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FRIDAY, APRIL 20, 2012 (continued from front page)

Queens Taste 2012 Meanwhile, The Dog and Duck, a new Sunnyside gastropub, will serve duck confit, and Uncle Peter’s of Jackson Heights will pull out a pistachio-crusted monkfish in lemon butter sauce. Sunnyside’s Dazies and Riverview in Long Island City are also scheduled to participate. At the same time, about 20 clients of the Entrepreneur Space, a food-and-business incubator in Long Island City, will provide samples of such artisan specialties as Moroccan cookies, pops, brownie lollipops and even wasabi marshmallows. Beverages will include Turkish coffee percolated by the Turkish Cultural Center of Sunnyside, and


THE WOODSIDE HERALD Kombucha, a form of fermented tea, ladled out by Astoria-based Beyond Kombucha. The Queens Farm Museum will give away completely local wine, and more wine will come from the Castello di Borghese Vineyard on Long Island (Don’t forget that Queens is part of Long Island). City Council Member Jimmy Van Bramer will be there, too. “Queens Taste 2012 is a fantastic event for people throughout New York City to come experience, and taste, the culinary and cultural treasures our fantastic borough has to offer,” he said. “Not only do participants get a chance to partake in cuisine from around the world, but they also get a chance to meet the individuals who make Queens one of the premiere culinary destinations in the world.”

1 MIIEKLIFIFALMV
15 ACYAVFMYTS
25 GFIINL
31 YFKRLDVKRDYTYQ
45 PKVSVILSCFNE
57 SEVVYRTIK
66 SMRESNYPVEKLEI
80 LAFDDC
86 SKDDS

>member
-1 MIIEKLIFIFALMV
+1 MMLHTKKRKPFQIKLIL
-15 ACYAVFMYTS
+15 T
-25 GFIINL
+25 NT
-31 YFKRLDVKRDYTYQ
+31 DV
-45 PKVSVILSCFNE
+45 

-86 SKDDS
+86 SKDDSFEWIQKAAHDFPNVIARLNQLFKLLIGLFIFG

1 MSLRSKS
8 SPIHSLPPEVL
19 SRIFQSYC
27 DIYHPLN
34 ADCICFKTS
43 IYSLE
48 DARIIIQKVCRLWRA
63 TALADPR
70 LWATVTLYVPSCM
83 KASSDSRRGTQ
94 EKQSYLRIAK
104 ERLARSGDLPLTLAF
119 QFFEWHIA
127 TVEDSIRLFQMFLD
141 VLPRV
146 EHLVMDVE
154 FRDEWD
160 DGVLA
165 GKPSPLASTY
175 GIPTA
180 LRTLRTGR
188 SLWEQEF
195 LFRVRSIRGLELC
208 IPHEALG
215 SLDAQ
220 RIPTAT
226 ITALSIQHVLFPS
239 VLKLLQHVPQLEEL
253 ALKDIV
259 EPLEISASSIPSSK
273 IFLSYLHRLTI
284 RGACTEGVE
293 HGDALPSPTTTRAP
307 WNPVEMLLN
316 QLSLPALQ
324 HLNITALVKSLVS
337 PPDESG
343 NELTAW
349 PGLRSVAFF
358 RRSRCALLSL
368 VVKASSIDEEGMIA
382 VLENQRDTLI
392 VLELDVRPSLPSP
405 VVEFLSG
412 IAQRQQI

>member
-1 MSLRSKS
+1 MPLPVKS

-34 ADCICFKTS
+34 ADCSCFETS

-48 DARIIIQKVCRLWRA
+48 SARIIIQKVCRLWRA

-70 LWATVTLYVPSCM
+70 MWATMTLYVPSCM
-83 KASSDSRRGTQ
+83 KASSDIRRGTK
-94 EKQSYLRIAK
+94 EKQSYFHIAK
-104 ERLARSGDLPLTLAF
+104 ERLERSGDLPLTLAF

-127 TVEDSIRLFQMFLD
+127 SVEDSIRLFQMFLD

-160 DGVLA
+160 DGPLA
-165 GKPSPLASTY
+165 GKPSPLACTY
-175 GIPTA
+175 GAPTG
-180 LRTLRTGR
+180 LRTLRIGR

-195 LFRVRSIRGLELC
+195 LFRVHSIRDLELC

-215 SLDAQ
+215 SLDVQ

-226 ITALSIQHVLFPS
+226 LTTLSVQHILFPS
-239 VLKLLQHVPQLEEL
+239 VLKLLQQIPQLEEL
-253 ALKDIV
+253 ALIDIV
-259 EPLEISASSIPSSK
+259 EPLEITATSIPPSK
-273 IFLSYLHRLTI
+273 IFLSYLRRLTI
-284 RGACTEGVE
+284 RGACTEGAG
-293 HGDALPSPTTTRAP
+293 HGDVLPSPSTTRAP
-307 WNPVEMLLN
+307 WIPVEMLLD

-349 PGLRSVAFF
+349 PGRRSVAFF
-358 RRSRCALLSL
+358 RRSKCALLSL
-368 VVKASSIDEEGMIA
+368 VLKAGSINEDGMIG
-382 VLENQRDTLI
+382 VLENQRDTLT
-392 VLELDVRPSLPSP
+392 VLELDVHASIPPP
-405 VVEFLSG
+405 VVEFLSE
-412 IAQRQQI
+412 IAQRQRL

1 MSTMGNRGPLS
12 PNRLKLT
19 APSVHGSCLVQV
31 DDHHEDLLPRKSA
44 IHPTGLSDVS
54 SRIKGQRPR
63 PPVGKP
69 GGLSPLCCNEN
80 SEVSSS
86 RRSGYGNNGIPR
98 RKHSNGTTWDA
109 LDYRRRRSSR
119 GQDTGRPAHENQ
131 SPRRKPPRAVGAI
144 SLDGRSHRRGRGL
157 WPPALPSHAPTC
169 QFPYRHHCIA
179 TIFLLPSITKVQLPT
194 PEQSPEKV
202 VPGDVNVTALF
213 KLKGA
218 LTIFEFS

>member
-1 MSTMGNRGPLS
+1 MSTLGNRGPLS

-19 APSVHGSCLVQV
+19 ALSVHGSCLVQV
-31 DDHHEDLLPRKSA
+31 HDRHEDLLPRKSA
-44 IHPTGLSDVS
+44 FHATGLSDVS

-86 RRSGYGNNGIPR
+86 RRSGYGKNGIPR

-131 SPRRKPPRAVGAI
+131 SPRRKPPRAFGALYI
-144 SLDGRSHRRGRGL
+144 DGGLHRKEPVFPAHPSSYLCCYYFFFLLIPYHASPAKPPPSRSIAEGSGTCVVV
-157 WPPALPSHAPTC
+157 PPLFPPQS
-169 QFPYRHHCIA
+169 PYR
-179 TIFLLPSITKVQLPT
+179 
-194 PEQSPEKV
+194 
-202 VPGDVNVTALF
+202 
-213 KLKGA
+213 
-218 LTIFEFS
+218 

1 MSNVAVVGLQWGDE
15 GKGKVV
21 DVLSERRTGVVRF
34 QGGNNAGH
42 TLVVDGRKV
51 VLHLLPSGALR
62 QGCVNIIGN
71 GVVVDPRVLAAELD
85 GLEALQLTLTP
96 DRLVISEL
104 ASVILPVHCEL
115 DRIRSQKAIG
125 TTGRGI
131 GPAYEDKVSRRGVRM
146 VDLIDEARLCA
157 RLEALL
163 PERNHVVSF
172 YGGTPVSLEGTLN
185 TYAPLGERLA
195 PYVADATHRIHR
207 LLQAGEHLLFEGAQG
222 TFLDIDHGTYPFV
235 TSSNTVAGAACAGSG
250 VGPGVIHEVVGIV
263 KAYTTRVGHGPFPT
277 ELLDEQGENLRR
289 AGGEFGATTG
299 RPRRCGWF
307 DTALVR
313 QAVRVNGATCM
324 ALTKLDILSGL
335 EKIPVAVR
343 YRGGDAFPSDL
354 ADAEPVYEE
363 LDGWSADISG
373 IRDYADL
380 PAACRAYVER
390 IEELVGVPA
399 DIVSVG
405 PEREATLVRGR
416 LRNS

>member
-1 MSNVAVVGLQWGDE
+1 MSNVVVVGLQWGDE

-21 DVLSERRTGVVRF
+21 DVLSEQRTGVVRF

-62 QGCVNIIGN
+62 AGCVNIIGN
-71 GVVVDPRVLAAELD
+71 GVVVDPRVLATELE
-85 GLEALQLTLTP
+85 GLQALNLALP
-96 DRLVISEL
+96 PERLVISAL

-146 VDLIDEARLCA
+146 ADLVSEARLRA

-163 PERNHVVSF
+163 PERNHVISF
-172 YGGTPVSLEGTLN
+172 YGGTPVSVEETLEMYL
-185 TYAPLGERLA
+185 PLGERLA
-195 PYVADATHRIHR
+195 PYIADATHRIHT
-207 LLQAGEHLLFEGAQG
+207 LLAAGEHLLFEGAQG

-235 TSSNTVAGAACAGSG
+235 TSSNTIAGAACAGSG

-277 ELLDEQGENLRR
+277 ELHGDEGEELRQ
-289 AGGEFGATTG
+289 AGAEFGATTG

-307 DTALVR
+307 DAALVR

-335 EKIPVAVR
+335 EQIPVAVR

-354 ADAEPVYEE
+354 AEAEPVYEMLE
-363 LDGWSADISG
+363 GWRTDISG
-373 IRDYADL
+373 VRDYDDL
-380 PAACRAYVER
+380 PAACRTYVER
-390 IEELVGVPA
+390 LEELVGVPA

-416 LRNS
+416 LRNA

37th Road Public Plaza, Jackson Heights by Munro Johnson, Board Member of the Jackson Heights Green Alliance